William Wetherald’s legacy is that of a pioneer educator who believed knowledge was essential for earthly well-being and religious growth for the well-being of the eternal soul. His contribution as a religious leader was his deep personal knowledge of the Bible, his obedience to the call to the ministry, and the intense conviction that he radiated.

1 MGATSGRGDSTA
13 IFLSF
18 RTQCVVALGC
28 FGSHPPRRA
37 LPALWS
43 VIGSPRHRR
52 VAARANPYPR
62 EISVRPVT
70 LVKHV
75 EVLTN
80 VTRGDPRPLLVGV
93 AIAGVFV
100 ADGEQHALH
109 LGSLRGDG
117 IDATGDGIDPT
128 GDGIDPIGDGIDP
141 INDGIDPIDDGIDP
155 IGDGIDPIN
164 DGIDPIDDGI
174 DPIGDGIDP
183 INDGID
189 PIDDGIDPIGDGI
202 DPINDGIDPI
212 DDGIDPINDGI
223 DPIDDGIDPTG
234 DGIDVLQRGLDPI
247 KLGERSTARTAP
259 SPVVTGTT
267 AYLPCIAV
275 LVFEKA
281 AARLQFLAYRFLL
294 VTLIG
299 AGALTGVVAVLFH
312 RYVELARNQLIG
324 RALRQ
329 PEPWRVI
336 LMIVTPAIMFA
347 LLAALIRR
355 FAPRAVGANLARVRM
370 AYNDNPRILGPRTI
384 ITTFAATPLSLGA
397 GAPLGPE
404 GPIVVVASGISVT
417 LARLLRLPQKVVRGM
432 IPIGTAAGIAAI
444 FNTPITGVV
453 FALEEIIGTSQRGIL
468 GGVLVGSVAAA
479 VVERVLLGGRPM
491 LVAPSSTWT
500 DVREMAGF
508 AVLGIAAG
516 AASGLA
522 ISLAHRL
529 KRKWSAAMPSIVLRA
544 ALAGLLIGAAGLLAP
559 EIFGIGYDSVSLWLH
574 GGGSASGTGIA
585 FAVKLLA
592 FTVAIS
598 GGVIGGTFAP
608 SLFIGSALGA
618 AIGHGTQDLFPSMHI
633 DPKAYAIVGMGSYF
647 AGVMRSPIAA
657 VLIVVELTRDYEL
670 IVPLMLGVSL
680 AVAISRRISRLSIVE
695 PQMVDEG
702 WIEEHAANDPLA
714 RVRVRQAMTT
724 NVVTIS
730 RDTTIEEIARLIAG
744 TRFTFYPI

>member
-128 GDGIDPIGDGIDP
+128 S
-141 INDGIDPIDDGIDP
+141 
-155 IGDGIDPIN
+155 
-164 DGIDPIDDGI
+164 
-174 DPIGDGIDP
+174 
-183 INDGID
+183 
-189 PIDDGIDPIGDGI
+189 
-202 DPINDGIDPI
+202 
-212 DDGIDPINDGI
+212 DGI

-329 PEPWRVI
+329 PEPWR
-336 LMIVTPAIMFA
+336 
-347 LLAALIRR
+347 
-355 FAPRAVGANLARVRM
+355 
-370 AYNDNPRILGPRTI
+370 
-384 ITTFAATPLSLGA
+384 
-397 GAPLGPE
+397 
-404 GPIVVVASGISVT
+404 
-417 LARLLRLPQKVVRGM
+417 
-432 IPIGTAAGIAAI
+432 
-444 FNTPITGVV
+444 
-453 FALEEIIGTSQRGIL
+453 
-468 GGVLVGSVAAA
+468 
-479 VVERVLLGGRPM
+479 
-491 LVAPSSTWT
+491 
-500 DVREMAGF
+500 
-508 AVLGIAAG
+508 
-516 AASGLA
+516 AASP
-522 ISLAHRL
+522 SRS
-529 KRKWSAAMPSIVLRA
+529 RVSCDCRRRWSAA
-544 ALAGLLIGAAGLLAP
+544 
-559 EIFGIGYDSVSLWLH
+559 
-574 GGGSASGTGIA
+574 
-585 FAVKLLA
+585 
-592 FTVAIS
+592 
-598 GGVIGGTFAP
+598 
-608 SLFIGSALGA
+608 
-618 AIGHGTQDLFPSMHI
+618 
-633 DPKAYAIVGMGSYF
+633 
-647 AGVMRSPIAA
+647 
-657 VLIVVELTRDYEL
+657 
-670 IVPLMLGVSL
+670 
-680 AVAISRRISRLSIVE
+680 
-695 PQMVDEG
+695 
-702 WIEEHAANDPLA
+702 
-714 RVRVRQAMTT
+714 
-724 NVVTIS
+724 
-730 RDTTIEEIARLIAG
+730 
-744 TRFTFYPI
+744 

AO, Hist. plaque descriptions, “Rockwood Academy, 1850–1882,” 21 June 1962; MS 99, William Wetherald, letter-book, 1859–62. Haverford College Arch. (Haverford, Pa.), Haverford College, faculty minutes, 4 April 1865; report of managers to Haverford School Assoc., 5 May 1865. Haverford College Library, Quaker Coll., “Dictionary of Quaker biography.” Pickering College Library (Newmarket, Ont.), Arch. of the Religious Society of Friends in Canada, B-1-1-2; B-2-43, 1856–64; B-2-82, 7 Sept. 1887–2 Feb. 1889; D-2-15 (3 copies of A memorial concerning William Wetherald, an esteemed minister of Pelham Monthly Meeting of Friends, n.p., [1899?]) (mfm. at AO). UCC-C, Ontario histories, St Catharines, Congregational Tabernacle [Tabernacle Congregational Church], Lucas to Rannie Pub., 24 May 1967. American Friend (Philadelphia and Richmond, Ind.), 15 Sept. 1898: 864. Canadian Congregational year book (Toronto), 1880–81: 47, 51; 1881–82: 13, 22, 44; 1886–87: 33. Guelph Herald, and Literary, Agricultural and Commercial Gazette (Guelph, Ont.), 9 July 1850. Society of Friends, Philadelphia Yearly Meeting, Philadelphia Quakers, 1681–1981: a tercentenary album, comp. R. H. Wilson ([Philadelphia, 1981]). A. G. Dorland, A history of the Society of Friends (Quakers) in Canada (Toronto, 1927). Hugh Douglass, “The story of Rockwood Academy” (typescript, Guelph, 1962; copy at AO). A history of Haverford College for the first sixty years of its existence, ed. A. C. Garrett (Philadelphia, 1892). R. M. Jones, The later periods of Quakerism (2v., London, 1921). K. M. Richards, “William Wetherald: a biography with footnotes and bibliography” (unpublished paper, Toronto, 1986; copy consulted by contributor). Hugh Douglass, “The history of the Rockwood Academy,” Historic Guelph: the Royal City (Guelph), 23 (1983–84): 4–25. S. Silcox, “Early schools and teachers: William Wetherald and the Rockwood Academy,” School (Toronto), 19 (1930), no.4. A. E. Wetherald, “My father as I knew him,” Canadian Friend (Toronto), 10 (1914–15), no.8: 6–9.